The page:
The rule of thumb with insulation is that a five per cent gap will result in a 40 per cent reduction in performance. His testing helps eliminate those gaps, as do practices such as using a spray-in rigid foam insulation for the junctions in wall frames.

“Sustainability pays off. It is not a fringe thing anymore, it is mainstream,” O’Connell says.

“I think the industry is coming around to it, although it’s a gradual movement. And we have a massive opportunity to make a big difference now.”

Master Builders considers it important that the product suppliers at the event are not just there to sell their wares, but also provide valuable technical advice.

“This is about people becoming familiar with the product and confident in using it,” explains Dr. Phil Alviano.

Attendees were organised into small groups for the supplier information sessions, giving everyone an opportunity to talk to them, and “feel and touch” the products.

Being able to ask questions and experience the products meant people could get a sense of what they could achieve. They could see first-hand the kinds of outcomes they are looking for—and find out how that might affect the program, the budget, and the supply chain arrangements.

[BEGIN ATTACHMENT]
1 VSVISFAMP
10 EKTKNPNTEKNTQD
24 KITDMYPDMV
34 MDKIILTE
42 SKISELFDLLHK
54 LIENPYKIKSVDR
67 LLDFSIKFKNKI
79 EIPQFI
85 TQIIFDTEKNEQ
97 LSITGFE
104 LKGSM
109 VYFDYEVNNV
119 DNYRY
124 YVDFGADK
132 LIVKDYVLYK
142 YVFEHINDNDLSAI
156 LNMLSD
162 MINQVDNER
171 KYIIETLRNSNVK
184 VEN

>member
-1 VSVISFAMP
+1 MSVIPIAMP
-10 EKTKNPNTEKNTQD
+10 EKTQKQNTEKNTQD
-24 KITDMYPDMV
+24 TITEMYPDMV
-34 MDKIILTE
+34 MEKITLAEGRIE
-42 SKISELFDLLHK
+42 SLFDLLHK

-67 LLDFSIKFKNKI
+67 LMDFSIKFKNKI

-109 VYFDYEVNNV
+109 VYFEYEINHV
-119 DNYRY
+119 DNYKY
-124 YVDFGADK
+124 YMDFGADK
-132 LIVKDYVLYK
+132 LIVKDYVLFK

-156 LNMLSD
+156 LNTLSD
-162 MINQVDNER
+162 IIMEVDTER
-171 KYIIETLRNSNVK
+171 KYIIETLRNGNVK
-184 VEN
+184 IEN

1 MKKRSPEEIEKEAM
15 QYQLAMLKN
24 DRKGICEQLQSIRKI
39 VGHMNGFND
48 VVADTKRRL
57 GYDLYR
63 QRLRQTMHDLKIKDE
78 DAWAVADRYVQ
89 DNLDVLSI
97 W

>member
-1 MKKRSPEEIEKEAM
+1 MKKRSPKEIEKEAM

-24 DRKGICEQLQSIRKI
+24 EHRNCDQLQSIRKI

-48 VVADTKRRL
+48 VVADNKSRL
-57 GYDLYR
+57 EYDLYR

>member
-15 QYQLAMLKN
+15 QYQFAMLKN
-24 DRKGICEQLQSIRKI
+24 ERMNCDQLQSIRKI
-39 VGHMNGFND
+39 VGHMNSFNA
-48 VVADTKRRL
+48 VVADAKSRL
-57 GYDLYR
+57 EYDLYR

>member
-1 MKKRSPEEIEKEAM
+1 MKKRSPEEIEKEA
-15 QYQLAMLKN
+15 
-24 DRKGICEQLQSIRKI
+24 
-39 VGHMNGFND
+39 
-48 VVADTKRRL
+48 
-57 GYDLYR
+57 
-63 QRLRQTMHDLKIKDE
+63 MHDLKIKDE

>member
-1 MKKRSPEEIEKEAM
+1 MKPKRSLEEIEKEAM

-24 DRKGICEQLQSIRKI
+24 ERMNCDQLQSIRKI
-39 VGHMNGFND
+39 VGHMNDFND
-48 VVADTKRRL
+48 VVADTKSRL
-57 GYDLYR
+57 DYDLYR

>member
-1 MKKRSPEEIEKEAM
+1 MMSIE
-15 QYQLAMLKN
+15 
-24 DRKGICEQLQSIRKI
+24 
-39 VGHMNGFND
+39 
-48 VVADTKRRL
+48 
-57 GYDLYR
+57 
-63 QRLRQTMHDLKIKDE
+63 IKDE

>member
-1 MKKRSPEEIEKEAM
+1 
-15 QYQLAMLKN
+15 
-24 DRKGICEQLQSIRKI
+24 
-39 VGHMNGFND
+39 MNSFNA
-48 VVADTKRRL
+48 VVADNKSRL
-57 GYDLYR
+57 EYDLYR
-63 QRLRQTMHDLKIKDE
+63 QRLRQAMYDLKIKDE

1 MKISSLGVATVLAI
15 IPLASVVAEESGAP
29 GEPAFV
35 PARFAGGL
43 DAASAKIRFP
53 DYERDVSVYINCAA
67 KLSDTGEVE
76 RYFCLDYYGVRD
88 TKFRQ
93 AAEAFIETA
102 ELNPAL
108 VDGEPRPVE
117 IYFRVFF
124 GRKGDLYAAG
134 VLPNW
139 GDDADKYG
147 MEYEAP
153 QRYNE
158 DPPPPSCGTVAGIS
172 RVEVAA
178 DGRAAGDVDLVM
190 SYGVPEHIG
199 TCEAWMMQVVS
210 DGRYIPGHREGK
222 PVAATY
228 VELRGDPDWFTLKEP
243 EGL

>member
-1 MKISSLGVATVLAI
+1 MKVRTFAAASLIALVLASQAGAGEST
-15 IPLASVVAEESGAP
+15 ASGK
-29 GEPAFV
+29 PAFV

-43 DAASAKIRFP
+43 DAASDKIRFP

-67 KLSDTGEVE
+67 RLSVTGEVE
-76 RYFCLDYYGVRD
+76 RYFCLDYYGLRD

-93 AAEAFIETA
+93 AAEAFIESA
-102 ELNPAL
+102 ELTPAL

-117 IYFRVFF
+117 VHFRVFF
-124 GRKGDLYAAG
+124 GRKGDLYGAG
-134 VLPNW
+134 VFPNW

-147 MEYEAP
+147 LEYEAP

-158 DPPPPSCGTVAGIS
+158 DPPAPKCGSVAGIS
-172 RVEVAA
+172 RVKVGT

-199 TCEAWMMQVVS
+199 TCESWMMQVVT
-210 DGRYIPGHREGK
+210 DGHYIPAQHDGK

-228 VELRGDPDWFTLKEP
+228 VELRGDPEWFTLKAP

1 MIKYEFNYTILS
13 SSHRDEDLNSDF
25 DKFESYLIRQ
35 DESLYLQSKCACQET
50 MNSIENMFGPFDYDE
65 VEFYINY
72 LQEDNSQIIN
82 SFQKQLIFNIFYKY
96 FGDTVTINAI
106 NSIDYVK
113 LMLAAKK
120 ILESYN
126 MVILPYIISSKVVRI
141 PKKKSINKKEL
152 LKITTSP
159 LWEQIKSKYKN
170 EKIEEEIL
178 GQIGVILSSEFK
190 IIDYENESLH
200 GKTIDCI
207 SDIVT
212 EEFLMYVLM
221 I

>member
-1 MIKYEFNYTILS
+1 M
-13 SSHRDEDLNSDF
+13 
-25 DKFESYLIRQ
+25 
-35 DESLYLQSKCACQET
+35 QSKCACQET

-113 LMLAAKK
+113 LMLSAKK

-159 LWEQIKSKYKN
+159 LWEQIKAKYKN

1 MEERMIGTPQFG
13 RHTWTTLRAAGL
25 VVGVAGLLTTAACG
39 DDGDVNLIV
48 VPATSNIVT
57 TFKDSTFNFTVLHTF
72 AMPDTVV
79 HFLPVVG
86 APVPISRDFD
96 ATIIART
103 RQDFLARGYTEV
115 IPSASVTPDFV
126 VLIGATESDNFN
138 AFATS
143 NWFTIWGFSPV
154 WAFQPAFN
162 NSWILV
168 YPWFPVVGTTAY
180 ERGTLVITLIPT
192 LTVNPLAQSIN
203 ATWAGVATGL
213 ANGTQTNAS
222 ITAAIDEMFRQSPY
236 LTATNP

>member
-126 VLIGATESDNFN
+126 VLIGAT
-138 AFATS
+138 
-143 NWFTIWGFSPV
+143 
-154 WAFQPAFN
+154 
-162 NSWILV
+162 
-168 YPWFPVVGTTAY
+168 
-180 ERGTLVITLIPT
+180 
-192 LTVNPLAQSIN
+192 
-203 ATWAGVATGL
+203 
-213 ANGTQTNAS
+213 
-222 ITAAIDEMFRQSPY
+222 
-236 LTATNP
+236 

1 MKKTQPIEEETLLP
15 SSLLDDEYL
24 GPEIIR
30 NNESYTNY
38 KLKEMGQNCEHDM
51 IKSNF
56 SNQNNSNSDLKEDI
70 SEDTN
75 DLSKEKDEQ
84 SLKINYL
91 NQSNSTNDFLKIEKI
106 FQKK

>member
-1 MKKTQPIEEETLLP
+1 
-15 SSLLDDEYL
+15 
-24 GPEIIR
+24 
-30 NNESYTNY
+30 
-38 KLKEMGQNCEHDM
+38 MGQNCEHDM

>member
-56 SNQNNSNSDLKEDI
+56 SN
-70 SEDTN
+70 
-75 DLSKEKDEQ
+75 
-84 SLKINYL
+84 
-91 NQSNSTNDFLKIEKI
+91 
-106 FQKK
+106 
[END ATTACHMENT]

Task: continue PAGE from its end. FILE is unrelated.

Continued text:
Alviano says there had been a couple of major turning points for the industry in relation to sustainable approaches in the past decade or so. A major one occurred around eight years ago, when there was the severe drought that put water efficiency in the spotlight.

This led Master Builders to develop and deliver courses for builders, designers, and trades in topics, such as gray water systems, recycled water systems, and rainwater harvesting and storage, because the clients of Victorian builders were making inquiries.

“More recently, we have seen the same thing with energy prices,” Alviano says. “As a result, builders are getting more questions from clients about solar.”

The conference is part of a broader agenda Master Builders has been pursuing around upskilling builders and trades in energy efficiency and sustainability.

Around 1,000 people have been trained to date via specific workshops, and a further 1,000 have gained these skills through the incorporation of the topics in Master Builders’ Certificate IV in Building and Construction course.

“My goal is to provide the confidence, information, real-world examples, and tools to help people build more energy-efficient and sustainable buildings,” says Alviano.